On November 11, 1652, Julien unites his destiny to Geneviève Gamache, daughter of Nicolas Gamache and Jacqueline Cadot. The ceremony is held in Cap-Tourmente, most probably at the Ferme-du-Milieu where the « Habitation de Toussaincts » is and the missionary who presides the ceremony registered the document at the Notre-Dame-de-Québec parish. Geneviève Gamache was born in Bréval, Chartres diocese in the province of Ile-de-France. She arrived here that same year with her father and her brother Nicolas. Their wedding contract was signed on October 23 in front of Claude Auber, notary. Were present : Claude Bouchard, Louis Gasnier, Pierre Picard, Florent Buisson, Abel Benoist and Nicolas Gamache, father.

Julien shows his talent of businessman when on August 23, 1657, he bought the share of Charles de Lauzon , one of the eight associates of the Compagnie de Beaupré, for the amount of 700 livres « in kind of beaver ».

Plaque inside the St-Cosme-en-Vairais Church identifying families whose children contributed to increase the population of Nouvelle-France.

Julien Fortin and Geneviève Gamache’s wedding celebrated at Cap-Tourmente on November 11, 1652, in the presence of Nicolas Gamache, the bride’s father, sieur LeTardif, Louys Gaigner and Claude Auber. The document was registered in Notre-Dame de Quebec parish.

He then became lord of 1/8 of the Beaupré and Isle d’Orléans seigniories. He sold off this share to Mgr de Laval on February 11, 1662 for 750 livres. During the rest of his life, we count about thirty duly noted contracts concerning purchases, sales, discharges, gifts of land or other goods.The 1667 census shows a prosperous family where in addition of the family members, we count 15 livestock, 20 acres of developed land and 2 employees.

On June 4, 1659, Pierre LeVoyer d’Argenson, the king counsellor, lieutenant general on behalf of his Majesty in Nouvelle-France and Compagnie de Beaupré public prosecutor, grants to Julien Fortin a piece of land measuring six acres on the St. Lawrence river by one and a half leagues depth. The land is limited on one side by the Grande-Ferme and on the other side by the Ferme-du-Milieu which is rented to Abel Benoist. He has the right to fish and hunt on the river in front of his land. He must pay rent to the Seigneurs de Beaupré and conform to the rules established for this seigniory. Later one, when the Ferme-du-Milieu is joined to the Petite-Ferme, there will be only Julien Fortin’s land between the two farms.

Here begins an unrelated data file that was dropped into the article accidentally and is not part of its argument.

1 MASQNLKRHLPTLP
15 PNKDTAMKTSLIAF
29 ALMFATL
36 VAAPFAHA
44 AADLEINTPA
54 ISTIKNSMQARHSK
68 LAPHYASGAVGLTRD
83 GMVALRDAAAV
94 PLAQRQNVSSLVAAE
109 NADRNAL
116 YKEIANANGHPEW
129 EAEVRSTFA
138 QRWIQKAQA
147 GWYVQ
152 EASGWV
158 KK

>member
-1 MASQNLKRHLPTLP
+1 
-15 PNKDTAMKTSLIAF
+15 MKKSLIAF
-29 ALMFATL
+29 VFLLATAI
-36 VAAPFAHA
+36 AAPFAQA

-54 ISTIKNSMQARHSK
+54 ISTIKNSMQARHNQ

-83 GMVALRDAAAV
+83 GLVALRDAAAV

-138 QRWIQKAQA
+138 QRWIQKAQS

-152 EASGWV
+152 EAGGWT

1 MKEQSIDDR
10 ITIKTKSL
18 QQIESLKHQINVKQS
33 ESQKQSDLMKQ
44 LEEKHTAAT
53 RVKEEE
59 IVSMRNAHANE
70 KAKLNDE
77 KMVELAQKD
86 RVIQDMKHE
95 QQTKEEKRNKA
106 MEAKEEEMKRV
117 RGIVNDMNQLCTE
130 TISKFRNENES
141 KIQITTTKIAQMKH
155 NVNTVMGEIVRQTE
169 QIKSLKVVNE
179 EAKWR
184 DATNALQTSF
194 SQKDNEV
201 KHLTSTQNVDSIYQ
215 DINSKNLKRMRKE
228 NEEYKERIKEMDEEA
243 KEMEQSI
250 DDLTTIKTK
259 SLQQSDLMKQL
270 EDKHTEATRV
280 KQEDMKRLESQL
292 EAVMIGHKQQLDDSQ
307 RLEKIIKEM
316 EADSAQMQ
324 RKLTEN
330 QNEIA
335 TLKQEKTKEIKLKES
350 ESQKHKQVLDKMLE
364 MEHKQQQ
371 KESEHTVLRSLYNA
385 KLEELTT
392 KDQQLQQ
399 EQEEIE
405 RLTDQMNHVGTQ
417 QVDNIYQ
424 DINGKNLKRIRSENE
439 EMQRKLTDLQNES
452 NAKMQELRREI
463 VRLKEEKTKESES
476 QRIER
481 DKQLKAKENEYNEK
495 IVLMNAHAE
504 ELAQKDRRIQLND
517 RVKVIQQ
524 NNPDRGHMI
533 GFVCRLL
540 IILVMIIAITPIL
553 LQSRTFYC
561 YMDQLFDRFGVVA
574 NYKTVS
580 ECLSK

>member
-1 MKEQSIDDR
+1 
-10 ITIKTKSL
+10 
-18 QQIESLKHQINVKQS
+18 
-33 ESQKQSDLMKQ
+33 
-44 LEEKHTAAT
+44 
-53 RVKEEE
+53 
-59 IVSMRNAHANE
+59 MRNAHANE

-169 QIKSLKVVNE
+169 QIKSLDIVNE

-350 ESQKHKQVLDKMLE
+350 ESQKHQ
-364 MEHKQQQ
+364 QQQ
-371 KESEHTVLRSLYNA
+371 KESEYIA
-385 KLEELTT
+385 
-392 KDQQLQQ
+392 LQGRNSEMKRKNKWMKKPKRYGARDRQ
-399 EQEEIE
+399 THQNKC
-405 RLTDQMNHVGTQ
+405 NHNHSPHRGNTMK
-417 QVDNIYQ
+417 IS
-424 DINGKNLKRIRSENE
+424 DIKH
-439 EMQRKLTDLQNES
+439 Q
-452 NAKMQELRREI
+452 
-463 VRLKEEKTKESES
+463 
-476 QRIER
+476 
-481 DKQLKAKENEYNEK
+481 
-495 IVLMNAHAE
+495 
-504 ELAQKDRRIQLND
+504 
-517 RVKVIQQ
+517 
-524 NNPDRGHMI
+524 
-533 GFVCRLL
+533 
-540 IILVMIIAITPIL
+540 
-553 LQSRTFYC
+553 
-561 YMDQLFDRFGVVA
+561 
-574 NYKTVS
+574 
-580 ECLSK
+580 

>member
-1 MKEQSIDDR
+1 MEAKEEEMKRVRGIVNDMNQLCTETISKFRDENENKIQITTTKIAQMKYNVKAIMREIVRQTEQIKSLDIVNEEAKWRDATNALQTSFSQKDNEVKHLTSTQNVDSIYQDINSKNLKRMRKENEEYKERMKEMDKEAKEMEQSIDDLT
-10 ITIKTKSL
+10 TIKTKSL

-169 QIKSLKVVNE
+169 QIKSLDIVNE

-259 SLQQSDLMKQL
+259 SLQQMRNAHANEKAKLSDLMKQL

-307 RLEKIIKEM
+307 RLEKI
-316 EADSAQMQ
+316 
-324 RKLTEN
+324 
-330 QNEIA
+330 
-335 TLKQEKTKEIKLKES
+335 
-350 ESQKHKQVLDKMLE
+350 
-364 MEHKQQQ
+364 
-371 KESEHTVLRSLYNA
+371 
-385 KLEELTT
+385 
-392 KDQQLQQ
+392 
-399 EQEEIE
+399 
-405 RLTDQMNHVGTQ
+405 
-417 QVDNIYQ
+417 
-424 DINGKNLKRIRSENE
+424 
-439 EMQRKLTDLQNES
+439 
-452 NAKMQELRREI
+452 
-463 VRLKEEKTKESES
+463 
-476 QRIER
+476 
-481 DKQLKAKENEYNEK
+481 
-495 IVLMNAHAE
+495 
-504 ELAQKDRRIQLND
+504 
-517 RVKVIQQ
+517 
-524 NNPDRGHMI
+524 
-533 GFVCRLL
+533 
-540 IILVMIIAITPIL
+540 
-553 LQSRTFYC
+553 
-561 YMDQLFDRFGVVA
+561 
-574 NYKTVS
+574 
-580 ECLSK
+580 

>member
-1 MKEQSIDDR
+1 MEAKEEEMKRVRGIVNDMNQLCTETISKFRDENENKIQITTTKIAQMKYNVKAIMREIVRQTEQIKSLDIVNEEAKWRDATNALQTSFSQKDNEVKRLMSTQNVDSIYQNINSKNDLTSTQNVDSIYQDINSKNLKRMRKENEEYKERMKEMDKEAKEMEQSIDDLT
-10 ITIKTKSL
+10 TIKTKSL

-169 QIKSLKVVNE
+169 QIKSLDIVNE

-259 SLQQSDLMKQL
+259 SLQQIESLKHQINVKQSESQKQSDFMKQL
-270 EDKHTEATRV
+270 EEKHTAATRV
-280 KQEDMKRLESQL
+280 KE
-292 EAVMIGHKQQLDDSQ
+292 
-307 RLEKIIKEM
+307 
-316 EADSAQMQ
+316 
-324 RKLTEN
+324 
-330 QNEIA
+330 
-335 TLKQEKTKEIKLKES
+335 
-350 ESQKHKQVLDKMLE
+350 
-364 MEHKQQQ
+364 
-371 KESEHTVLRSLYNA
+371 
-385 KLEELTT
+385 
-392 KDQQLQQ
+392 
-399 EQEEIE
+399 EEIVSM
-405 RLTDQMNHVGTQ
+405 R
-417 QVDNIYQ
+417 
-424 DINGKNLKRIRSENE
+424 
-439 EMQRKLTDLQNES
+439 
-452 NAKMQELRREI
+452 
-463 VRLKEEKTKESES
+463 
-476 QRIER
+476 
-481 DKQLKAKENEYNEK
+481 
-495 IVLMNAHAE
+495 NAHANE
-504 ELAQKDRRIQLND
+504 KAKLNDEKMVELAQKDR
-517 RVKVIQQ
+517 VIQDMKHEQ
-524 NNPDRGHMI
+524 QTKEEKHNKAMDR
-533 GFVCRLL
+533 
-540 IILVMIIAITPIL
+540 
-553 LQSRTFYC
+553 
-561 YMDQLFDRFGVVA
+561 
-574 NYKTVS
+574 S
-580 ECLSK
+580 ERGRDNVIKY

The family

On Julien and Geneviève wedding contract, Geneviève’s father agreed to give them room and board for two years. Then, Julien and his family most probably settled on a land in Cap-Tourmente. At that time, the Compagnie de Beaupré had no public persecutor, so it was a verbal agreement. As noted previously, this was confirmed in 1659.

Life was not always easy in Cap-Tourmente. After the birth of their first four children : Barbe (1654), Charles (1656), Eustache (1658) and Jacques (1660), the family must move to Château-Richer in 1660 because the Iroquois made
more and more frequent incursions. The year 1661 was the most difficult as after they attacked Tadoussac, the Iroquois made great damages in Cap-Tourmente and Isle d’Orléans, killing about thirty people and wrecking buildings and harvests. Julien bought from Urbain Beaudry for 370 livres, a land in Château-Richer about 1/2 mile east of the church

Later on, he bought the house built by the surgeon François Fortin but owned by Nicolas Huot for 600 livres. This is where the couple Fortin-Gamache’s other children were born: Geneviève (1662) whose godfather is François Fortin, surgeon, on behalf of Nicolas Gamache and the godmother Geneviève Auber, daughter of Claude Auber, notary, Joseph (1664), Marie-Anne (1666), Julien (1667) and Pierre (1669). The family moved back to Cap-Tourmente around 1670 where the last three children were born : Louis (1671), Jean (1674) and Marguerite (1677). Louis and Jean were baptized in Ste-Anne-de Beaupré while Marguerite was baptized at the Cap-Tourmente chapel.